USAging Applauds Release of Recommendations to Support Family Caregivers and Boost Aging Services

For Immediate Release
September 23, 2021
Contact: Amy Gotwals, agotwals@usaging.org and 202.460.5547
 
WASHINGTON—As the nation grapples with a caregiving crisis that has been worsened by the pandemic, USAging applauds the 26 recommendations released yesterday by the congressionally created RAISE (Recognize, Assist, Include, Support, and Engage) Family Caregiving Advisory Council, which not only support the current needs of family caregivers but help boost the infrastructure for this vital support system for older adults and people with disabilities across the country.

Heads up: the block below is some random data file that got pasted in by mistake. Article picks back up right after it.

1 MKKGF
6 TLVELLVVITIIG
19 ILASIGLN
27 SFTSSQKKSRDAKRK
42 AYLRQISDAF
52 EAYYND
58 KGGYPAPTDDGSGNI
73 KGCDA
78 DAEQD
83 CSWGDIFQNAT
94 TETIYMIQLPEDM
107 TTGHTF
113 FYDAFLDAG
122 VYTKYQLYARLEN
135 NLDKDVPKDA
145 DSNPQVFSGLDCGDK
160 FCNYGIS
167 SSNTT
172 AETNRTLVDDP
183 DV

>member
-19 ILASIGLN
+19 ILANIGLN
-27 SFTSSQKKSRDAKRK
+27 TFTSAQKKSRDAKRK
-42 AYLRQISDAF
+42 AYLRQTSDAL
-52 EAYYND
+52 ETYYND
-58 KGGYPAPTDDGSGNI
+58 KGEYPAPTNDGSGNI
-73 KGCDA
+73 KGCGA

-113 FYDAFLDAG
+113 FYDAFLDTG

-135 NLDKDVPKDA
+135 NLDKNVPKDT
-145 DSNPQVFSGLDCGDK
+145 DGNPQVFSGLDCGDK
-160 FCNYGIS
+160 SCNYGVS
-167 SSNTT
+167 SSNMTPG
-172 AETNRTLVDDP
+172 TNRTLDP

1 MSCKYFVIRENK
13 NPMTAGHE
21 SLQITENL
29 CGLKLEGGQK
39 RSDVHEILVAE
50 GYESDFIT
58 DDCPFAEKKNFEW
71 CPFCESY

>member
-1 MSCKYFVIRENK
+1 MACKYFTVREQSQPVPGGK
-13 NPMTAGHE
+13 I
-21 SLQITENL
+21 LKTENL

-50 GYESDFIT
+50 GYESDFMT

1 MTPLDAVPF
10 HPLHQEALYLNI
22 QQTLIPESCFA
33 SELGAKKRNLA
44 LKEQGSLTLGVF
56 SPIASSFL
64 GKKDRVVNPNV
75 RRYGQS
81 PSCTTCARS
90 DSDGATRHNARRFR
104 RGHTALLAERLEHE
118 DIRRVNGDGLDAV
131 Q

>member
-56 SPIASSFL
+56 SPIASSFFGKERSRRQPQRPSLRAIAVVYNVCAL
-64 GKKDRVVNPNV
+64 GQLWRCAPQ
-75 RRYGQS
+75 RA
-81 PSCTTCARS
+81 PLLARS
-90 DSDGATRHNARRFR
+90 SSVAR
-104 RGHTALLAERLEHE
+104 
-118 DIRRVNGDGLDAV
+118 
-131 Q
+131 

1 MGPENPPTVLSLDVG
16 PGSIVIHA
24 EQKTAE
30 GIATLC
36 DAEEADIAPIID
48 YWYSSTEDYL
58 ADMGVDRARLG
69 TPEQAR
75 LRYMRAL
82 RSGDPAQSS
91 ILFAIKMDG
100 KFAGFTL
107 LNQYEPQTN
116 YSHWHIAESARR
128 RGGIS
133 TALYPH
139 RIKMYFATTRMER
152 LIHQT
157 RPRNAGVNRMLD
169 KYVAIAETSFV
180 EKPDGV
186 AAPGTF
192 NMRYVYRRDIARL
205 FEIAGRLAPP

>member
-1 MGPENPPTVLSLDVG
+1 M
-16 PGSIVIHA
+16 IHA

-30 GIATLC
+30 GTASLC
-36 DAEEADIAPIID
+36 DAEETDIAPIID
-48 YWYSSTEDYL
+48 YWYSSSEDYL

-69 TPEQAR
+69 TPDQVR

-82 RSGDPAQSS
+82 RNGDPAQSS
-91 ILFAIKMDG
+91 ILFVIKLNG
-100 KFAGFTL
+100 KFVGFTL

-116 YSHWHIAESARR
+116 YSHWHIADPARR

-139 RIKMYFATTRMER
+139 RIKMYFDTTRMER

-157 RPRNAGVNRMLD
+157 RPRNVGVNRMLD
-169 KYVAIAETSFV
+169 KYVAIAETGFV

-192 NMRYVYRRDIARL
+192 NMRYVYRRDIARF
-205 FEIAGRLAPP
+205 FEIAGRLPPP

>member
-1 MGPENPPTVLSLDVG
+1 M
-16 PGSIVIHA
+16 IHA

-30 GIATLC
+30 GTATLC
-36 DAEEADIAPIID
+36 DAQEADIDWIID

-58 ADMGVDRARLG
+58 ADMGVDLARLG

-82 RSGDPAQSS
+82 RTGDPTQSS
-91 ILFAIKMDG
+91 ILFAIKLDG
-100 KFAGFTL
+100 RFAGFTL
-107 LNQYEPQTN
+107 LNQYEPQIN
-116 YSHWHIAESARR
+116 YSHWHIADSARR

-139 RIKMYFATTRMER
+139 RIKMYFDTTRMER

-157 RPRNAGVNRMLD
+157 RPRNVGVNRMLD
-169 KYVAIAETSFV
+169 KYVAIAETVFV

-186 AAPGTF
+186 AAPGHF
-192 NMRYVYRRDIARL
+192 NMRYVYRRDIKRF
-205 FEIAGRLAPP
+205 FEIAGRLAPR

“This report to Congress and its acknowledgement of the urgent and complex issues faced by caregivers represent a tremendous step forward,” said USAging CEO Sandy Markwood. “Caregivers play a critical role in helping older adults and people with disabilities age well in their homes and communities, often at great emotional, physical and financial cost to themselves. The report’s recommendations recognize this fact and take steps to address the needs of caregivers by providing them with critical support and services that help their loved ones remain living at home and in the community and, by doing so, saving taxpayers’ money by keeping them out of more expensive institutional care settings when that level of care is not needed.”